Jacob-wrestling God fights for us,
    God-of-Angel-Armies protects us.

8-10 Attention, all! See the marvels of God!
    He plants flowers and trees all over the earth,
Bans war from pole to pole,
    breaks all the weapons across his knee.

As the war in Ukraine continues to rage on, my heart is lifted to know that when Jesus returns, there will be no more wars. Weapons of war will be turned into plowshares so that the world might harvest God’s bounty together as one people. Lord, haste the day!

“Step out of the traffic! Take a long,
    loving look at me, your High God,
    above politics, above everything.”

Did you find it? “Step out of the traffic!” is the translation of “be still and know that I am God.” As always, Peterson’s whimsy made me laugh and nod my head. Yes, we need to step out of the traffic! We need take that long look at God and remember that he is above politics and above everything. What a soothing, timely message for us right now.

11     Jacob-wrestling God fights for us,
    God-of-Angel-Armies protects us.

Is God telling you to step out of the traffic of your situation or risk getting run over? Do you need to walk away from something destructive? Is God asking you to turn your eyes upon Jesus instead? If so, be still, and know that he is God.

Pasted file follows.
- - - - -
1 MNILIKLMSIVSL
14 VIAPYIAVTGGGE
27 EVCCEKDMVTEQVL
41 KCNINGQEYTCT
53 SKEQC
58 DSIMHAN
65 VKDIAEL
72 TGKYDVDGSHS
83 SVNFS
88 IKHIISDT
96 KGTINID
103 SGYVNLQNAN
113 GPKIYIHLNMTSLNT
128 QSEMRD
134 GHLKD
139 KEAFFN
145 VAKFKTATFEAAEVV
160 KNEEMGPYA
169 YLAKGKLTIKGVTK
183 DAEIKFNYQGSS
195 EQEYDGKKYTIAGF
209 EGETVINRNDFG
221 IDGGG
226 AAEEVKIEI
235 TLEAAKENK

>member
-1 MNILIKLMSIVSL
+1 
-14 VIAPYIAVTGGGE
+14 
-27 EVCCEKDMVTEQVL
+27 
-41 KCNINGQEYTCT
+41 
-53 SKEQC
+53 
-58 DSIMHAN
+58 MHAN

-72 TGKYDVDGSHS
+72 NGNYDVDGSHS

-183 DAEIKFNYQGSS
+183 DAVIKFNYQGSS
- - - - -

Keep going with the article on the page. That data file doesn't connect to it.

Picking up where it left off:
Be Still by Kathy Schumacher

Know That

Everybody knows so much these days! Google has enabled us to become instant experts on every subject. Just ask someone a question and they will have an answer. But that has been our undoing, in a sense. If person A is quoting resource A to person B, who is only reading resource B, a disagreement is likely to ensue. A and B will never agree because they don’t trust the other’s resources.

Stop and think a moment…what do you REALLY know? I’m not talking about education, research, or reading copious articles on a subject. What do you KNOW?

We know the sun rises every morning and sets every night.

We know the earth revolves around the sun and fall follows summer.

We know that things freeze at 32 degrees Fahrenheit and there is a certain level of humidity that is guaranteed to frizz a girl’s hair.

You know what else we know?

We know that the Lord is God and he made us. We know that we are his people.

Psalm 100 is a beautiful tribute to what we really know. It contains the everlasting truth of what can be known with certainty.

Psalm 100 (New King James Version)

Make a joyful shout to the Lord, all you lands!
Serve the Lord with gladness;
Come before His presence with singing.
Know that the Lord, He is God;
It is He who has made us, and not we ourselves;
We are His people and the sheep of His pasture.